Dr. Bill Bowerfind shared key insights about sleep during his presentation in the Hyatt Training lecture series last week. While I could never do justice to the vast amount of useful information that he shared, what you’ll find below are my key takeaways. More than anything, for me, it was a helpful look at all the little things (that I actually can have some impact over on most days) that go into good sleep.
Basic background about sleep
- Sleep helps to balance our hormones and physical changes occur in the brain during sleep. While we sleep there is a washing and detox of toxins in the brain that build up throughout the day.
- How much sleep do you need? Medically the range is from six – ten hours a night. The biggest gauge of how much you need and if you’re getting enough is how you feel during day without excessive caffeine.
- The scientific stages of sleep indicate we get deep sleep early in the night and REM sleep later towards morning.
- It should take 15-20 min to fall asleep at night. If you fall asleep faster than that you’re probably not getting enough sleep.
- Circadian rhythms are really strong. Because of them we’re most alert between 6 and 8 p.m. in an effort to fight off the evening. We feel a dip in energy at traditional at siesta time in the early afternoon.
The power of light
- Dim the lights when it’s time ot wind down for sleep.
- Turn on bright lights (such as a 10,000 Lux light box) when it’s time to wake up, or if you need a boost in energy. Sleep with it as dark as possible, and keep the lights as low as possible. Light signals us to be awake.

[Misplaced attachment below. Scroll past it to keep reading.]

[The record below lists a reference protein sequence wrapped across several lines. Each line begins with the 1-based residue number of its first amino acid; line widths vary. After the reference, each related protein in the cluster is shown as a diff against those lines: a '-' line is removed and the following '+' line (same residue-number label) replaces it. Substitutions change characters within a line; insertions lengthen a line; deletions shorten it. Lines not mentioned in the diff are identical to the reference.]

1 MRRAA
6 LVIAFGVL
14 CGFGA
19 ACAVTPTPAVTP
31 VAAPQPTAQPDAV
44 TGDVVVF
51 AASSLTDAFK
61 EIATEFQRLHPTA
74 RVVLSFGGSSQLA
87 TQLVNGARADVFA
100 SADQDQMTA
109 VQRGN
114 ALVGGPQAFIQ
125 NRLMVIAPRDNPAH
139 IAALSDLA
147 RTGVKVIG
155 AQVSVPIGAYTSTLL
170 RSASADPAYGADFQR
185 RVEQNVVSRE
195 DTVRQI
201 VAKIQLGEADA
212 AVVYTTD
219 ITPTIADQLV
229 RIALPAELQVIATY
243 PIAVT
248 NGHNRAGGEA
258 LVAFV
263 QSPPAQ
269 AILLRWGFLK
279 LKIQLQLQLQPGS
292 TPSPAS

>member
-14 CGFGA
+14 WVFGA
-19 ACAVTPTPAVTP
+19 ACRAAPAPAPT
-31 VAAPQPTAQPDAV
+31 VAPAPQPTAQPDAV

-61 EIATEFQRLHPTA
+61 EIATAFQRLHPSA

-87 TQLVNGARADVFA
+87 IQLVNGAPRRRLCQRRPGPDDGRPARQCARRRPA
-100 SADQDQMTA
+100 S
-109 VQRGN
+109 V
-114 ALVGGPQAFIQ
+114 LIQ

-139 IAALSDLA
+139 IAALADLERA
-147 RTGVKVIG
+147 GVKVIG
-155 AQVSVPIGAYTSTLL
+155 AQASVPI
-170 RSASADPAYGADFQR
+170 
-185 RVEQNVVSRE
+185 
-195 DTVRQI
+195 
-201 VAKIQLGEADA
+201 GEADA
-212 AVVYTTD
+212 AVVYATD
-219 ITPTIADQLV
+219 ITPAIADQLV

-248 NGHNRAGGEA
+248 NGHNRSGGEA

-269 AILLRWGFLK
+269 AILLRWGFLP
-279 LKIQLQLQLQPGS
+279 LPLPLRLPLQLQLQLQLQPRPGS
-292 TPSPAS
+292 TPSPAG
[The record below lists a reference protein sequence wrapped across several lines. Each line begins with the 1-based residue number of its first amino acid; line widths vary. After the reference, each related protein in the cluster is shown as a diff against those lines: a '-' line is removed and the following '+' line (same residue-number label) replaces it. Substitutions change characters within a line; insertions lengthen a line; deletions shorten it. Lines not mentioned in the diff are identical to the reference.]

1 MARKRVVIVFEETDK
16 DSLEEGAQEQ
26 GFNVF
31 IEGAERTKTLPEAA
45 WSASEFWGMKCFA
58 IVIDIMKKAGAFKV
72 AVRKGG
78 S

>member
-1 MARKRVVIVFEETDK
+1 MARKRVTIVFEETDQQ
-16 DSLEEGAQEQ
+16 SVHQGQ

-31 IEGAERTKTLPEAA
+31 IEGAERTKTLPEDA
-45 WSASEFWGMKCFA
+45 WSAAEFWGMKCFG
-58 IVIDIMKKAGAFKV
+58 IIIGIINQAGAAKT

- Electronics omit blue light that is particularly stimulating to the brain and disrupts melatonin which is the hormone that keeps us asleep.
- Food, at least 2 hours before bed.
- Half life of caffeine – 180 MG in small starbucks. My takeaway that was depending on how much and when it is consumed, your system is likely still carrying caffeine when you go to sleep if you have more than a small cup a day.
- Alcohol – It might help you fall asleep sooner, but it really disrups sleep later in the night and leaves you unrestful. Finish drinking at least 2 hours before bedtime.
- Driving while tired impairs our senses just like consuming alcohol does. Dr. Bowerfind stressed the importance of not driving while overly tired. As an example, driving after being awake for 24 hours limits judgment on par with the legal limit.
- Same time every day for waking and going to sleep. Social jet lag. If you change the time of sleeping and waking on weekends, it can be just as strong as when you fly to the east coast and experience jet lag.
- Place same priority on sleep that you do other health activities. Allow for 7-9 hours / night. If you loose an hour of sleep a night for a week, you’ve lost the equivalent of a week’s worth of sleep!
- Avoid clock watching. If you can’t sleep in 40 minutes, get up and do something like read in chair untl you are drowsy.
- Avoid naps – 15-20 min if necessary, but any longer will leave you groggy. If you need a nap and start to fall asleep doing low key activities, you aren’t getting enough nighttime sleep.
- Give yourself an hour to wind down before bedtime. Turn down lights.
- You snooze you lose. Some of our most beneficial REM sleep occurs in the early morning hours. If you set your alarm and snooze, waking up every 5 minutes you are short changing yourself of this important sleep. Set your alarm for when you need to wake up.